On She Goes

See a Slice of Life Wherever You Are in Just a Few Hours

Whether it’s a long layover or a break between meetings, you can make the most of your time.

Leah Silvieus
Leah Silvieus
October 10, 2017
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We’ve all read travel guides and itineraries for the brief trip that spans anywhere from 24–48 hours to weeks, but what if you have only a few hours to spend in a city? Whether it’s on a long layover or a break between meetings, you might want to make the most of your time. I’m a part of a yacht crew, and we often get to travel to exciting places like Nantucket, Antibes, and St. Barts. However, since we are primarily focused on being on call for our guests, we may have a few hours break at most during the day to explore. As a yacht chief stewardess, I’ve figured out some key tips for how to get the most out of limited free time while on guest trips. These tips have also been helpful for personal travel when I’m overwhelmed by the possibilities of a new place and uncertain where to start.

Edinburgh, Scotland.
photo by Leah Silvieus

Create an Experience
Don’t try to do it all. Getting the most out of a place when you have limited time involves knowing what you really want. You can get much more out of your three hours if you spend them in one place rather than spread them across several stops. In larger cities, select one neighborhood or area to explore. When looking for a restaurant to have lunch, look at three options and then choose the best of the three rather than waste time being overwhelmed trying to choose the very best of what the place has to offer. When pressed for time, it’s best to skip the most famous attractions—and their lines. If you need relaxation (which is often what I need when I’m busy—whether I admit it or not), choose one place to truly enjoy: a quiet park, a sunny café, or a museum. Sure, a café or a park might not be a tourist destination, but it gives you a better sense of how locals live their daily lives.

Dress Adaptably
Since you never know where you may find yourself in your wanderings, choose an outfit that can be dressed up or down. My favorite travel outfit is a knee-length, stretch-jersey black dress and a lightweight cardigan. It’s dressy enough to visit a cathedral or a nice restaurant and is comfy enough to walk around in or sit in a park. It’s also versatile should the weather change unexpectedly and can be rolled up in a weekender bag without wrinkling. For cold-weather locations, my go-to shoes are a pair of black leather boots. They can be worn with jeans or a dress and provide support, traction, and protection from rain/snow.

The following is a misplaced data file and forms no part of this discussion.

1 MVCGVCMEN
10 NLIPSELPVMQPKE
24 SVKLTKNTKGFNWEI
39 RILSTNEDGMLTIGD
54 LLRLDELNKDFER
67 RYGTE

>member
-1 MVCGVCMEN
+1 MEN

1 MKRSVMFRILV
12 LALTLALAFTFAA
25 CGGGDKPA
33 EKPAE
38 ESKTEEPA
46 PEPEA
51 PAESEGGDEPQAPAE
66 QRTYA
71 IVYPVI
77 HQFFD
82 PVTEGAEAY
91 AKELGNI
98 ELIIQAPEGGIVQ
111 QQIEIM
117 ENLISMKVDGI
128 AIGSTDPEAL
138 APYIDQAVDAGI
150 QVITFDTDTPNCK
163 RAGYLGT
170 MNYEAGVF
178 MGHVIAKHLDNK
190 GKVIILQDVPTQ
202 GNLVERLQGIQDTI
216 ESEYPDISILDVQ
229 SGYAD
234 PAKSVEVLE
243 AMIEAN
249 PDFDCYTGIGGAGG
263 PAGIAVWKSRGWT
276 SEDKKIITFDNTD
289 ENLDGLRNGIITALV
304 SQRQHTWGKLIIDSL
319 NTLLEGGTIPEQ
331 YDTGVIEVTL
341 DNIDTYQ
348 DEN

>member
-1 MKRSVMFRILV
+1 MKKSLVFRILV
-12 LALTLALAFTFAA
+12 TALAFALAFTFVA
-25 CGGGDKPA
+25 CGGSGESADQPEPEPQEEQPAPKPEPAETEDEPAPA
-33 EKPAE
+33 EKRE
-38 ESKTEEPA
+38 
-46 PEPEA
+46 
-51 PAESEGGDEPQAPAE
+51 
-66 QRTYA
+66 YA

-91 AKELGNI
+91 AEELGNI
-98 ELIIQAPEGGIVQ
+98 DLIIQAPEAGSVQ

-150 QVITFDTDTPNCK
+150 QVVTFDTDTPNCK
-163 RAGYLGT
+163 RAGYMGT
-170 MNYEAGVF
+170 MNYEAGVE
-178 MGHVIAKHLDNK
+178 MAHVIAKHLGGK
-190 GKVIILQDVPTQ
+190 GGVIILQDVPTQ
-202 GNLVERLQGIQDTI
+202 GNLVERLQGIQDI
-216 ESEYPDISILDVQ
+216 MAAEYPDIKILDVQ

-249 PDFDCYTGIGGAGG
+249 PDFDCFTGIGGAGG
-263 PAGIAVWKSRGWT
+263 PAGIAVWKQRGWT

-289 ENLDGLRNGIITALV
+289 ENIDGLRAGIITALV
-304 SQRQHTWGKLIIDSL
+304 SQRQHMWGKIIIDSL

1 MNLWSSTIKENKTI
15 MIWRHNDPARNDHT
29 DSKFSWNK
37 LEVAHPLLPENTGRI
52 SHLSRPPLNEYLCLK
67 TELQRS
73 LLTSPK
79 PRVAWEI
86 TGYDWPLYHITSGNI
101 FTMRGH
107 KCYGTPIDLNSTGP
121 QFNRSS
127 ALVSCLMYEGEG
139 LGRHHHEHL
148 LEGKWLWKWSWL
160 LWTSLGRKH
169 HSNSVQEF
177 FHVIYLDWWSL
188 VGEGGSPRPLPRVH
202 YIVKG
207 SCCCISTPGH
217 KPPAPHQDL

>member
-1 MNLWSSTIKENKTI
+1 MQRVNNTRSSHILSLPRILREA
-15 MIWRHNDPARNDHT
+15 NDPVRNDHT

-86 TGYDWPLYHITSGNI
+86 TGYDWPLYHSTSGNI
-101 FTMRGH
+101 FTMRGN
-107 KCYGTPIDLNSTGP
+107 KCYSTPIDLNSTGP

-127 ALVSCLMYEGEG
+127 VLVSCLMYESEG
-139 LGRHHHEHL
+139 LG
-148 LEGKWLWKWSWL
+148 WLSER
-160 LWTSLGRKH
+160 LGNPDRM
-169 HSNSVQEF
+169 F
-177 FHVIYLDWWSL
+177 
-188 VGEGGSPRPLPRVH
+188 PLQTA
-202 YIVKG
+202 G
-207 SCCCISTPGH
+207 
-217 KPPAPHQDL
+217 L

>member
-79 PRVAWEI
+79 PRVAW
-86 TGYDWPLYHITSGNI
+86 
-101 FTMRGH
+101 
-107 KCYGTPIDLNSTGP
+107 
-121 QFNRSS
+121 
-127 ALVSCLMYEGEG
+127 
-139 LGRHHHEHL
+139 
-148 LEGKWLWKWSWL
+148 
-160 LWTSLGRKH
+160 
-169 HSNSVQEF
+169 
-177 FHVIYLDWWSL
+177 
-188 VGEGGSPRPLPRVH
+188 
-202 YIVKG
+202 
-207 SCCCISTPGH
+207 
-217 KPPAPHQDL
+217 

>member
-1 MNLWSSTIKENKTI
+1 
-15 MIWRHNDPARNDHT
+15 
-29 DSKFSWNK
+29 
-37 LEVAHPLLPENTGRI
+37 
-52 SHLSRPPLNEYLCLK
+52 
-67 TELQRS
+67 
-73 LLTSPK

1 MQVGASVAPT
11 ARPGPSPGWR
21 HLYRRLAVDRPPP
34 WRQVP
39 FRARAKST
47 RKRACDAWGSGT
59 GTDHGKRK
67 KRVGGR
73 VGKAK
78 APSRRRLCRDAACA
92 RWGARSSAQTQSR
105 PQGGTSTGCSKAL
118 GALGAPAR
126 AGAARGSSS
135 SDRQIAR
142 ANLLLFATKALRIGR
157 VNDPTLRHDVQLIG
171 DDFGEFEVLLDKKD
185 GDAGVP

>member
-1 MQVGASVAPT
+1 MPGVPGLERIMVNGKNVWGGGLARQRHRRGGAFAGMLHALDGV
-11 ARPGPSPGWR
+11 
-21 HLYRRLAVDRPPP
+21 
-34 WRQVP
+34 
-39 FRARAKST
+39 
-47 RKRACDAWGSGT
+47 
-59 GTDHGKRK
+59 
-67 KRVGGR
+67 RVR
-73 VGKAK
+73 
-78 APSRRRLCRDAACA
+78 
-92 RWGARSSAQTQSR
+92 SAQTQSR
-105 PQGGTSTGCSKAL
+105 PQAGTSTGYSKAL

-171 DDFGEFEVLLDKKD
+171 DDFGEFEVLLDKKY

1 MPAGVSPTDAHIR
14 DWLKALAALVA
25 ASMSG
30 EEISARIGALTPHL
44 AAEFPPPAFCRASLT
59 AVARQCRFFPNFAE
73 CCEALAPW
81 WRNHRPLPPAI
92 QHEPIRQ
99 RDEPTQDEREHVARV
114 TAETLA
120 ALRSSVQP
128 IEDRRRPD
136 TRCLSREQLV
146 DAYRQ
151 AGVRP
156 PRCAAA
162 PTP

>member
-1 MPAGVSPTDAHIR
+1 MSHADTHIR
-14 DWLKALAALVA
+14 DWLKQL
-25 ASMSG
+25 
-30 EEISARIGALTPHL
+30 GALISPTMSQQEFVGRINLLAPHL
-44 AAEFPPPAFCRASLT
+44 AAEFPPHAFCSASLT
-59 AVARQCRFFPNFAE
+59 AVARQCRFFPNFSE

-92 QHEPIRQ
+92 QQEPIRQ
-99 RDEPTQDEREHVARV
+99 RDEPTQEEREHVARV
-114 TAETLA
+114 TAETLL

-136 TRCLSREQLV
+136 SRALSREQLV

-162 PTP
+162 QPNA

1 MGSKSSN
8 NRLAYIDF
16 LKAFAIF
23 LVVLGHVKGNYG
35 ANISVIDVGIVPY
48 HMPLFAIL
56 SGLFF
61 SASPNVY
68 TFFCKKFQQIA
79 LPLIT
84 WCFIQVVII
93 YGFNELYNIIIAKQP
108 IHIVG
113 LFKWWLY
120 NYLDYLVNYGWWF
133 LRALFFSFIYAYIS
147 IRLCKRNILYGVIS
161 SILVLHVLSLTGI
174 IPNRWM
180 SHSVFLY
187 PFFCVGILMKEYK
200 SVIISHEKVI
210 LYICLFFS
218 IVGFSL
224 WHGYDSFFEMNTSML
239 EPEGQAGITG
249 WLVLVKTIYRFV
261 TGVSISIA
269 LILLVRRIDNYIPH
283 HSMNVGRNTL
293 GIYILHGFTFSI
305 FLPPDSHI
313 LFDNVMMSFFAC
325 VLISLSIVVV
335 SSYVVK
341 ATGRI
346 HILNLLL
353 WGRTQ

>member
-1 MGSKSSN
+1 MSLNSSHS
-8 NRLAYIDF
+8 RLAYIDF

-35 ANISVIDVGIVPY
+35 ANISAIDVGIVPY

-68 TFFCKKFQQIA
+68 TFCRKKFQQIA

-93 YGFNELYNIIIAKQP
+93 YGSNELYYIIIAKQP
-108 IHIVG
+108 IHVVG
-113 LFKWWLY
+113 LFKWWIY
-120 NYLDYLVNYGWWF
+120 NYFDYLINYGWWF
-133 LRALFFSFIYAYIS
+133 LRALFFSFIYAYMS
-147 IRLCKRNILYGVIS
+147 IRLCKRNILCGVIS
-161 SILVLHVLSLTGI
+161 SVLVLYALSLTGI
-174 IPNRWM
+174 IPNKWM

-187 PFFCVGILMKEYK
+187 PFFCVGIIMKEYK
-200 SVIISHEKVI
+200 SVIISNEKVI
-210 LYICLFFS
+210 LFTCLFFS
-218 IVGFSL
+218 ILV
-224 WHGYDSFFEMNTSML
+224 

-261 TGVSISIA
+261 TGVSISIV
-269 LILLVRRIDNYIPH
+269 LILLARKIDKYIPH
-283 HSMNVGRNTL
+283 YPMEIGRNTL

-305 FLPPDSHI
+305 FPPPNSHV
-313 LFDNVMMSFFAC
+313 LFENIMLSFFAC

Ponce, Puerto Rico.
photo by Leah Silvieus

Move Methodically
Get an idea of the place’s geography and target your time to a specific area. Port towns are often laid out around the waterfront, which is where most of the activity happens. The heart of the historic district of Nantucket, for example, extends inland from the crescent-shaped shore of Nantucket Sound and takes about an hour to walk through. The waterfront is also the starting point for the island’s famous network of bike trails, which provide a great way to see the rest of Nantucket if you don’t have a car.

 Shop Local
Skip the knickknacks and T-shirts. For reasonably priced, memorable, and useful gifts, check grocery stores and bookstores. These places often carry local goods, which might include art by regional artists or honey, chocolate, or spice rubs made in the area. Always be sure to bring a lightweight bag for gifts or anything unexpected you might come across. My go-to is an expandable cotton net bag that I can fold up in a pocket when not in use. Be sure to bring a little extra cash for the random market you might come across.

Keep an Open Mind
While it’s important to know what you want when going into your three-hour adventure, it’s also helpful to remain flexible. While en route to your destination, take the time to absorb your surroundings and follow your curiosity. If a leafy alleyway catches your eye, follow it. If the proprietor of an art collective waves at you, consider going in and viewing the place through the lens of local artists. One New Year’s Eve in Key West, we finished with the guests just before midnight and, instead of following the crowds to the famous Duval Street, wandered the side streets and came upon a tiny, family-run cigar bar. None of us had ever had a cigar before, so the shop owner made individual selections for each of us, and we spent the rest of the night listening to their stories about living in Key West and dancing to the DJ of a local radio station who was broadcasting there. Allow yourself to be surprised and for the place to guide you into experiences that you never could have expected!